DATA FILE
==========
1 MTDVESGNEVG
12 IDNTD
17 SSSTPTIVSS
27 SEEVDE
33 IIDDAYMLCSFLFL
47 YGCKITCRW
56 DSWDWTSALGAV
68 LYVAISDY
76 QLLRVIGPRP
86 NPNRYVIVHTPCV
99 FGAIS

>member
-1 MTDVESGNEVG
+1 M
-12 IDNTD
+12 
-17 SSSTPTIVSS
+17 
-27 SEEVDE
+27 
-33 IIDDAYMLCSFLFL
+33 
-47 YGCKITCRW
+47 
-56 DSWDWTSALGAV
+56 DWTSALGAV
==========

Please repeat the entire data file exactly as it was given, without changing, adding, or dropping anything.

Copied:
1 MTDVESGNEVG
12 IDNTD
17 SSSTPTIVSS
27 SEEVDE
33 IIDDAYMLCSFLFL
47 YGCKITCRW
56 DSWDWTSALGAV
68 LYVAISDY
76 QLLRVIGPRP
86 NPNRYVIVHTPCV
99 FGAIS

>member
-1 MTDVESGNEVG
+1 M
-12 IDNTD
+12 
-17 SSSTPTIVSS
+17 
-27 SEEVDE
+27 
-33 IIDDAYMLCSFLFL
+33 
-47 YGCKITCRW
+47 
-56 DSWDWTSALGAV
+56 DWTSALGAV